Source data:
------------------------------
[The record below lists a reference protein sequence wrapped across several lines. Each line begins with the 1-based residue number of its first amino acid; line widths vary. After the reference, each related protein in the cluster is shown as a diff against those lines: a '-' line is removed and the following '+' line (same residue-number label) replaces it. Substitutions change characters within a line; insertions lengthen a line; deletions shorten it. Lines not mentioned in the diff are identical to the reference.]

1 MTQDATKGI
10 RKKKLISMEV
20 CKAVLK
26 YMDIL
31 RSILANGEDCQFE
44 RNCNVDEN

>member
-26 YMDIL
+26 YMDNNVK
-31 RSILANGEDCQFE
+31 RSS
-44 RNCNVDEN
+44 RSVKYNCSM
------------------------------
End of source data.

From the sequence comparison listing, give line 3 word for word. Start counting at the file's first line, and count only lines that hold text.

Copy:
10 RKKKLISMEV